'Unfinished Swan' hopes to be the best 15 minutes of a game, over and over again

In Unfinished Swan players paint their way through a white on white world, using blobs of black paint to add depth and substance to their surroundings.

In Unfinished Swan players paint their way through a white on white world, using blobs of black paint to add depth and substance to their surroundings.

But that artful game mechanic is really just the first of many ways that players will explore the storybook world of an orphaned boy and his hunt through the life and memories of his dead mother.

"We liked how novel the experience (of exploring the world with paint) is but it begins to get a little bit old," said Ian Dallas, creative director at Giant Sparrow. "Rather than take one mechanic and build around that, we tried to take the first 15 minutes of a great game and do it over and over again."

What that means is that each of the Playstation game's four chapters will have at least one primary core mechanic, sometimes more, Dallas said.

To illustrate that point, Dallas jumped the game to about half way in. Here the world is fully realized, without the help of paint. The chapter opens on a stark city of pale blues, whites and the occasional contrasting black. In this chapter, instead of painting the world visible, players throw balls of blue water onto the ground to encourage the growth of a cluster of vines. Guiding the vines through the city, up trellises, across the side of bridges, along walls, players are able to move through the chapter.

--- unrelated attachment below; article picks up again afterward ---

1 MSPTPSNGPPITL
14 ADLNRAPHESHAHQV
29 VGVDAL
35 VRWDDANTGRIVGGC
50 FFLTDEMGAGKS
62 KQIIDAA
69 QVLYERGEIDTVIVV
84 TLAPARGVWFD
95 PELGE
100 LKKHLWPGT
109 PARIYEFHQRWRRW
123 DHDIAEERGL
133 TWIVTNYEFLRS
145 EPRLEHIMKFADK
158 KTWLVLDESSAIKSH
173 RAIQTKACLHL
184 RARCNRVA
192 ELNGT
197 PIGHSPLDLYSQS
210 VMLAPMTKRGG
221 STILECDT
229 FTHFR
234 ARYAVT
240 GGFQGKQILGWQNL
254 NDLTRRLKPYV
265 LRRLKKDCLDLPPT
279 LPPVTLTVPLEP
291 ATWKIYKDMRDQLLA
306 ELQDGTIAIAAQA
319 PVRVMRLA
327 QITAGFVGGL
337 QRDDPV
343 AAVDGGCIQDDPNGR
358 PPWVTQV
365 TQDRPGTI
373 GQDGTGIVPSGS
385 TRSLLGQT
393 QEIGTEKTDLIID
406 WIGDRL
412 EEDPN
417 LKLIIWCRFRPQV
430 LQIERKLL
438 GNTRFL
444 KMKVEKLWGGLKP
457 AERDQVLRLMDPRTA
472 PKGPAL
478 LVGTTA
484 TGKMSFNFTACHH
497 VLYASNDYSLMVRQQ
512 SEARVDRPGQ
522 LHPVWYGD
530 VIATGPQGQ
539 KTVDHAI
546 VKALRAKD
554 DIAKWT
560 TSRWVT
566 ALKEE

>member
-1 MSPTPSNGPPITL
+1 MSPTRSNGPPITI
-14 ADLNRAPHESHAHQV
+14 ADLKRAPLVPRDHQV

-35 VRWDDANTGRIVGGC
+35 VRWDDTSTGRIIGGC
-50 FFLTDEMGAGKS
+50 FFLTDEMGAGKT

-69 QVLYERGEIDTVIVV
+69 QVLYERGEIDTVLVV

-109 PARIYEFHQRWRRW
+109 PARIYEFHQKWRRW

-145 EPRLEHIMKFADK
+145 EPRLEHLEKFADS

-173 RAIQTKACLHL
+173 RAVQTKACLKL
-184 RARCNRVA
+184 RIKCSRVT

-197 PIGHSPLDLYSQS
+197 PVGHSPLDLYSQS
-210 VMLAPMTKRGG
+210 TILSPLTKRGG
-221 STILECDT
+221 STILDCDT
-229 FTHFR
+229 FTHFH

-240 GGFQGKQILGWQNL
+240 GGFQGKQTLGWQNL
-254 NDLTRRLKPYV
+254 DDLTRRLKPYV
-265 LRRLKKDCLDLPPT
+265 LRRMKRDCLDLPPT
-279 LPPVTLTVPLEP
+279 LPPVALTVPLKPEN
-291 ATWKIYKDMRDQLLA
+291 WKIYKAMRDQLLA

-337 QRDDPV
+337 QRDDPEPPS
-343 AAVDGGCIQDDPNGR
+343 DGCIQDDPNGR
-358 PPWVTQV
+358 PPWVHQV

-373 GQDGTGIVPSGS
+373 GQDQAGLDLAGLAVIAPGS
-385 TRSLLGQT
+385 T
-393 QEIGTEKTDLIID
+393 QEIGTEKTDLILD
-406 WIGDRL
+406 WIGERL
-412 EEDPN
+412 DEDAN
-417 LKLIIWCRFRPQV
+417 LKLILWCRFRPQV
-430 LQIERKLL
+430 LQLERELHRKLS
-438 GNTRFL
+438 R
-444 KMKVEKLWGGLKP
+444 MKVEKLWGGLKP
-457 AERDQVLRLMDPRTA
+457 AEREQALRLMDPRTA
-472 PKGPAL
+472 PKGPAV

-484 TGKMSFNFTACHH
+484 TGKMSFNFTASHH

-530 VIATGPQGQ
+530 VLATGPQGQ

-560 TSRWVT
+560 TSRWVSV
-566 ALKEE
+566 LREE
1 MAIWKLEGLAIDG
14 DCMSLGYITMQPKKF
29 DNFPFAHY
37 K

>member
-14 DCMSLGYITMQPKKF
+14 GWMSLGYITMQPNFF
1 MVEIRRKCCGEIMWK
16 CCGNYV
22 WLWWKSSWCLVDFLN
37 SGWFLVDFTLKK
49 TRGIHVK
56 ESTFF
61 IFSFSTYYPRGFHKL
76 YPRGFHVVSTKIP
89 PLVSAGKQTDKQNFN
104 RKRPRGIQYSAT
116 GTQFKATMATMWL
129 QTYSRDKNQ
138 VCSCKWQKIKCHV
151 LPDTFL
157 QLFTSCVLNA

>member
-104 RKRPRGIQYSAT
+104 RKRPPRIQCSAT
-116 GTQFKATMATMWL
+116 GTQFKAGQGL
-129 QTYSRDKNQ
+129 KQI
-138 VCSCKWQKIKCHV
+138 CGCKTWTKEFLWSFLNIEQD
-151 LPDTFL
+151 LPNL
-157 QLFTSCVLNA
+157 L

At one point in the game, players can stop to look back and see how they've explored the world and wrapped it in vines. The game is also designed to allow players to explore the world at their own pace, perhaps missing things, like the occasional sea monster, on their first pass through.

"We didn't want to grab control of the camera," Dallas said, "we wanted players to explore on their own."

While Dallas declined to show off what other mechanics might be in the game, he did offer a glimpse of one that wouldn't be: The ability to create 10-feet deep puddles of water.

The game will also feature toys a gamer can use to impact their gameplay, perhaps helping to encourage multiple play throughs of the game. The only one Dallas mentioned was a toy that can stop time temporarily, making the balls of paint or water shot into the screen to all freeze in mid-air for a time. When you unpause time, all of the balls fall to the ground.

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